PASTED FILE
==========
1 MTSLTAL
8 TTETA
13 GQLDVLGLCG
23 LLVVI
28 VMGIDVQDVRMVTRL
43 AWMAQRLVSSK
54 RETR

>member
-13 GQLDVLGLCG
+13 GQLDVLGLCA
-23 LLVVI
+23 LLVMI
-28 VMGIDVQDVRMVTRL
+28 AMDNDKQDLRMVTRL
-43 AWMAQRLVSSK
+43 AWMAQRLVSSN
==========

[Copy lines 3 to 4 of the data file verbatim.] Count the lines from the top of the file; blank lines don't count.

13 GQLDVLGLCG
23 LLVVI